For the second time in as many weeks, I’m reviewing an album written, performed, record and produced by a single artist: New Brunswick-based Keith Beck’s latest LP, “Scorpio.” The 12-song collection is Keith’s sixth album since 2004 on Central Jersey-based Lump’N’Loaf Records, but first without his band, Zingman Bird. Given the diversity of music styles and layers of 24 tracks, especially the harmonies and drums, it’s hard at time to believe “Scorpio” is all one guy recording in his house.
A spirit, garagedelic, “Roadhouse Blues”-inspired version of Stevie Wonder’s “Higher Ground” opens the album and is one of three covers. They also include “The Sun Ain’t Gonna Shine Anymore,” which originally was written as Franki Valli’s solo debut but was a bigger hit for The Walker Brothers. Keith’s one-man take turns the ’60s smash into ’70s Beach Boys Laurel Canyon folk rock.
And then there’s “What’s Going On,” a valiant stab at one of the greatest soul songs. While Keith is no Marvin Gaye, but he doesn’t stumble in mighty big shoes. His use of percussion and falsetto backup vocal are to be commended, as should a psychedelic wash of guitar that takes the classic in an inspiring direction.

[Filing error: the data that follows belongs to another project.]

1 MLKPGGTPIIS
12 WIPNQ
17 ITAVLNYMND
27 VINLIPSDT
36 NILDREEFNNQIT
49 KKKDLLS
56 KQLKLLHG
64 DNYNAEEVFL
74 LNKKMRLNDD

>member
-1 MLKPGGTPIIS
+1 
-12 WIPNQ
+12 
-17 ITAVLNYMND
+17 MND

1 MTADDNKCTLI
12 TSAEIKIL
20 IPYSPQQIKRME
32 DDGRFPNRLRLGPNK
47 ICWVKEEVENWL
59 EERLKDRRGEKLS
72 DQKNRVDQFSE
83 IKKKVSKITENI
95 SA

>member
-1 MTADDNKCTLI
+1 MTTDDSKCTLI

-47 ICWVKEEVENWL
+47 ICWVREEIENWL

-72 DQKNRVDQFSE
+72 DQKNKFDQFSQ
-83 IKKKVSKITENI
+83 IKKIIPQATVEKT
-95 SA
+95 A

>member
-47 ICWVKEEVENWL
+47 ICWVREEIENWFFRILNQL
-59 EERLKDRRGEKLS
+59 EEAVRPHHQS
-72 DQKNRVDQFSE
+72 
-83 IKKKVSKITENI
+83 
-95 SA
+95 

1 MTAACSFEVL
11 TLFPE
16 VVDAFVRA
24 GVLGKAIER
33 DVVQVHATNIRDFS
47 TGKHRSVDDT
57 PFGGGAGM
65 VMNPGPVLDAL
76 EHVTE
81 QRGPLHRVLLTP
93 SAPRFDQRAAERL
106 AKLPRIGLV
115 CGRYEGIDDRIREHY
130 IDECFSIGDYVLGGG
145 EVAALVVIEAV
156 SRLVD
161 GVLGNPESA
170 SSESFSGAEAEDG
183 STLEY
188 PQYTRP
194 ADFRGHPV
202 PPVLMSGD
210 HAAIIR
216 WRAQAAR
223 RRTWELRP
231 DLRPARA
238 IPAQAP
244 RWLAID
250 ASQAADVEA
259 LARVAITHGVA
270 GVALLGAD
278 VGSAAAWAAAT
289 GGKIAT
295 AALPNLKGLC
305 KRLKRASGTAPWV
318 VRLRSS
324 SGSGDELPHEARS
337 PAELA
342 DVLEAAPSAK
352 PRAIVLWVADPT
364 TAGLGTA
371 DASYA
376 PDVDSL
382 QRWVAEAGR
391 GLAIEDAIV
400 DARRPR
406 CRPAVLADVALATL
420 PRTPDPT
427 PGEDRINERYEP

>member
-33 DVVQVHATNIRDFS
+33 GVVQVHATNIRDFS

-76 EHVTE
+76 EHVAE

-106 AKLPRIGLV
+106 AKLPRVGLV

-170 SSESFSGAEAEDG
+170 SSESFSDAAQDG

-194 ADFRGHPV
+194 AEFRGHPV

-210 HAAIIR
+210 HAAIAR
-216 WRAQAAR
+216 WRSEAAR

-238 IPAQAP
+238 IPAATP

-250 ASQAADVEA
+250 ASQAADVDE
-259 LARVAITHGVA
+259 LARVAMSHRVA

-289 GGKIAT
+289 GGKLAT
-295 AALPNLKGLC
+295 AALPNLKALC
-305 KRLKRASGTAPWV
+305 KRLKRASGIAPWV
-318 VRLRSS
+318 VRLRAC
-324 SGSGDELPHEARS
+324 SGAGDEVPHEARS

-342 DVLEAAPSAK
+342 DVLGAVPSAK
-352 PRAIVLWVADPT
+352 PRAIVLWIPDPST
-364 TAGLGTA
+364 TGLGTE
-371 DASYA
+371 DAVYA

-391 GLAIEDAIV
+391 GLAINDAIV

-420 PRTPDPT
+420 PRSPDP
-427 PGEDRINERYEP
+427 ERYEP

The other nine tracks are original, the first of which is “Me and You (Hey Bye Bye),” a clever break-up song that sounds like a young Neil Young in Buffalo Springfield. With a track list that boasts many stylistic twists and turns, “Scorpio” continues with the noisy rocker “White Bouquet” and then “No Heartaches,” an effective and effectual Lou Reed-like lament of lost love numbed by pain. I love the line “can’t learn from my heroes because my heroes are gone.”
Keith then relies on attitude with “Wallet, Keys, Phone,” a funny punk-rock indictment of cell phone addiction, and “Fuck Ups,” a bittersweet pop tune that’s as clever as it is crude.
The single “Without My Baby” follows with its indie-rock inversion of bubble-gum pop. Then the edgy but soulful “Lord, Have Mercy,” which sounds like a mashup between Lou Reed and Al Green, is as hopeful as it is reluctant.
Inspired by Bob Dylan, the pretty acoustic title track offers a liullaby of balladry, but, not surprising, the adventurous artist concludes the LP with his popular holiday single, “Santa Clause, Where Are You (Don’t You Leave Me Out!).” The fun, silly “Rocky Horror”-inspired reflection on the season of greed (where once was good will) would make a great Tim Burton-like video release on Black Friday as Keith’s version of “The Nightmare Before Christmas.” If he can pull off an impressive 24-track home recording all my himself, anything is possible, especially with the support of a great abel like Lump’N’Loaf.